In Earl Campbell: Yards After Contact, a new biography of the famed player, Asher Price writes, “Earl Campbell tried, through carrying the football, to transcend race.”
In 1977, the University of Texas’ crushing running back, Earl Campbell, racked up 1,744 yards on the football field, 1,054 of those coming after initial contact with a defender on the other team. In other words, it was hard to stop Earl Campbell once he got going. He was famous and feared. When UT put out a press release advocating for Campbell to win the Heisman Trophy that year, it included a section titled “People Run Over.” Campbell won the award, the first Longhorn to do so.
But that he, a poor black kid from Tyler, Texas, was even playing for UT and its famed coach, Darrell Royal, for whom Texas’ concrete cathedral of a stadium is now named, is a hell of a story. UT had fielded an all-white team, the last to win a national championship without any black players, as late as 1969, just five years before Campbell enrolled.
All of this is captured in riveting detail and with crisp analysis in Asher Price’s new biography, Earl Campbell: Yards After Contact. In many ways, this book is a straightforward biography. We learn about Campbell’s time growing up in Tyler, as a sibling to 10 other children, and raised by Ann Campbell, a single mom who worked the rose fields to sustain her family. Price covers Campbell’s time in Austin, the player’s adjustment to living in the big city, and his domination on the field. And he follows Campbell to Houston, where he was drafted in 1978 to play for the Oilers, a down-and-out team that, for a few years, Campbell put on his back and carried to the playoffs.
But it’s more than a biography, too. Price uses Campbell’s story to explore the difficult history of race, segregation, integration, politics, and football across Texas.
Earl Campbell is of Texas, Price makes clear. He divides the book into three sections: one for Tyler, another for Austin, and the last for Houston. And then he shows how Campbell lived in each during times of major social and political transition.
Tyler was a profoundly proud Confederate place with a robust KKK chapter (the city even had a Klan newspaper at one point), and Campbell attended all-black schools until courts forced the desegregation of the high school right before he started there. He won that school a state football championship in 1973.
Meanwhile, in progressive Austin, the University of Texas responded to federal laws demanding desegregation by dragging its heels in all possible ways, including becoming “among the first public universities in the country to require entrance exams,” knowing that would limit the possibilities for black students. And the football team was “the very last bastion of whiteness at UT to integrate.”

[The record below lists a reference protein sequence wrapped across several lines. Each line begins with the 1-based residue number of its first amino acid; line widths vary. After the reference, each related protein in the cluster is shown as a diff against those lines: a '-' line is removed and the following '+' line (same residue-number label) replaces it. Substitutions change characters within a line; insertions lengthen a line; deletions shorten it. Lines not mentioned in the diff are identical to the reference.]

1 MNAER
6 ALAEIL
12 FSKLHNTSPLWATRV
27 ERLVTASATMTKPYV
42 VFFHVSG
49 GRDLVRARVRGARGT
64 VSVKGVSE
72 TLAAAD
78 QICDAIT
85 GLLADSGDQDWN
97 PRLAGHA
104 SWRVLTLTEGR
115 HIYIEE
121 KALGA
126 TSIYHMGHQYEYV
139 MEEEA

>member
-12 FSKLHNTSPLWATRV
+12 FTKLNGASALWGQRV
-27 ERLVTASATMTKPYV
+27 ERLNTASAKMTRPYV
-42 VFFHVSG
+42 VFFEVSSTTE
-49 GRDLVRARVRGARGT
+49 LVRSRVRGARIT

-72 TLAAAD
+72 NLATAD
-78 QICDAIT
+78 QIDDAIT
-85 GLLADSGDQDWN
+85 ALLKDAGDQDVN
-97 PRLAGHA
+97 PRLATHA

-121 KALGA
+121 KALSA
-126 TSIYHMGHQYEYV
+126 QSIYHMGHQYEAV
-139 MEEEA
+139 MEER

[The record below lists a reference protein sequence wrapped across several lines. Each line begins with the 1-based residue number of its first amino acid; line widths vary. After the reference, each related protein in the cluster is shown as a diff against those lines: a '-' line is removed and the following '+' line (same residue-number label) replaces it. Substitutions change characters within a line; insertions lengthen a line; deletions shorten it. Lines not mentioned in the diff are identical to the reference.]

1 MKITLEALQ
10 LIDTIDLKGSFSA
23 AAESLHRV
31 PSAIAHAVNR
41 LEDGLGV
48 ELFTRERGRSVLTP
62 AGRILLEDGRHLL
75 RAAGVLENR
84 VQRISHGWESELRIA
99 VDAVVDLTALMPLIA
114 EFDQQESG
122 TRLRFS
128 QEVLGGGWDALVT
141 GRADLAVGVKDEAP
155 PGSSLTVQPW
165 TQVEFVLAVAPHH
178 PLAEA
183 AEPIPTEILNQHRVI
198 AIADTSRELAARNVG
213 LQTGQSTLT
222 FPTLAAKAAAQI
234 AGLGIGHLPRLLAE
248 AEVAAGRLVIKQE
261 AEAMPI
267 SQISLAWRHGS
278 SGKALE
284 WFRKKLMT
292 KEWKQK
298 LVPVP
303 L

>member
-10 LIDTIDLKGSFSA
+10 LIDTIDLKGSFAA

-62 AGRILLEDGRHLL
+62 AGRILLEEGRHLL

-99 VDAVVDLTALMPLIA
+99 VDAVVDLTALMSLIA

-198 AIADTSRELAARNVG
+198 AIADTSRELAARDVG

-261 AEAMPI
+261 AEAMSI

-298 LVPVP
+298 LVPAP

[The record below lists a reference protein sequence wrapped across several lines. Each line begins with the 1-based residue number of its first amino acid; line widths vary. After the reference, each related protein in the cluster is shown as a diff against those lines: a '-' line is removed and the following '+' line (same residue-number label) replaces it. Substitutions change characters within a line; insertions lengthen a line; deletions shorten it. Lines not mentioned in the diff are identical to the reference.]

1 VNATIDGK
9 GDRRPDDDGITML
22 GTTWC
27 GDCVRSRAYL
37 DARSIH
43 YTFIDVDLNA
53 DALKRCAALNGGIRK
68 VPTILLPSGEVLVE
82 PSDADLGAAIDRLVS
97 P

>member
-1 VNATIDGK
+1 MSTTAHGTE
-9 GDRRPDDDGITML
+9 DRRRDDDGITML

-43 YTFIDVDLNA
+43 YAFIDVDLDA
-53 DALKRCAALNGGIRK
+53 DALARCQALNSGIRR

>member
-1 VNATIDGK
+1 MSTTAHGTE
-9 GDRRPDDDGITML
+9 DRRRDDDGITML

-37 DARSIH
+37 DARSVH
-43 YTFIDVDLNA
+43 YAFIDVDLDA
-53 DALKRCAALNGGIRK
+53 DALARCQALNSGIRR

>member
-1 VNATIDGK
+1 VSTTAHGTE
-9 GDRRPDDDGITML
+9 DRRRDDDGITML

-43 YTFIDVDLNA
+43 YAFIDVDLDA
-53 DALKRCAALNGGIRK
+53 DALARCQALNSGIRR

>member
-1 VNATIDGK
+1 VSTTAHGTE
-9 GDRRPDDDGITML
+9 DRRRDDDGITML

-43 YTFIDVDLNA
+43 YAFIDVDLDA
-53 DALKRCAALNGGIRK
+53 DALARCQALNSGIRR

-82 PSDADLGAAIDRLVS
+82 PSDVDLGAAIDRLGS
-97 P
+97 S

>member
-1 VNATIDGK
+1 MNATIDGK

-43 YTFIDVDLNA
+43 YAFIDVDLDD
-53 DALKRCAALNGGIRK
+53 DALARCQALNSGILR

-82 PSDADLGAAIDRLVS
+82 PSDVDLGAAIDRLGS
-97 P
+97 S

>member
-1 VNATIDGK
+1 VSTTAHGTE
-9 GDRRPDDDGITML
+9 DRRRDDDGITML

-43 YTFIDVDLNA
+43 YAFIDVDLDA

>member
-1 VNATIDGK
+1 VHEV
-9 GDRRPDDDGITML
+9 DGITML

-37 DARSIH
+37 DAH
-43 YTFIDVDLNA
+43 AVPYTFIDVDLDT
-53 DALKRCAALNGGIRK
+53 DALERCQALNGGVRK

After UT, Campbell played for the Oilers only a decade or so after the team ended its “Negro quota system” that made sure only five black players were on the team at one time. This happened against the backdrop of, Houston’s demographic shift away from its Republican roots toward the Democratic stronghold it is today.
To trace Campbell’s path and contextualize it within a larger history, Price crisscrossed the state, interviewing dozens of people, including Campbell, members of his family, and former teammates and coaches. Price visited archives, read memos and letters, consulted books, and pulled from newspaper and magazine coverage.
As a popular black football player in historically segregated places, Campbell saw himself, in Price’s words, “as a catalyst for racial conciliation.” And it worked—up to a point. But Price convincingly argues that “though Earl Campbell tried, through carrying the football, to transcend race … race, exhaustingly, remained the prism through which Texans, and Americans, generally, saw one another.” Campbell was, after all, only a single man.
He’s paid a price, too, for the sport that gave him so much. Years of hard hits left Campbell with a whole host of injuries—knees in need of multiple surgeries, bone spurs on his spinal column, arthritis, and nerve damage—that eventually led to a painkiller addiction that sent him to rehab. Walking is now a challenge for the man who used to pull defenders along with him as he bolted down the field. This “Faustian bargain,” as Price calls it, that Campbell ultimately made, meant “trading long-term health for money, fame, and greatness.”
The need for this book was evident at the launch event for it at the Austin Central Library on September 5. Campbell is a prominent figure in UT history, both as a force on the field (Price describes him as “a black folk hero” on campus) and for the significant role he played in absolving Royal, who coached his last game at Texas during Campbell’s junior year, of charges of racism. The argument over whether Royal was racist for not integrating the team much sooner in his tenure remains a sore point for many fans. Indeed, most of the discussion at the launch event centered around the unanswerable question of Royal’s racism (a topic the book covers with nuance and care), with several community members defending Royal. Even now, at an event with Campbell’s name in the title and his face on the book, Royal’s legacy momentarily overshadowed Campbell’s.
The point of Earl Campbell: Yards After Contact, though, is to recenter the running back and his career in our understanding of the history of both football and race in Texas. We shouldn’t lose sight of that. It’s an important story, and Price tells it well.
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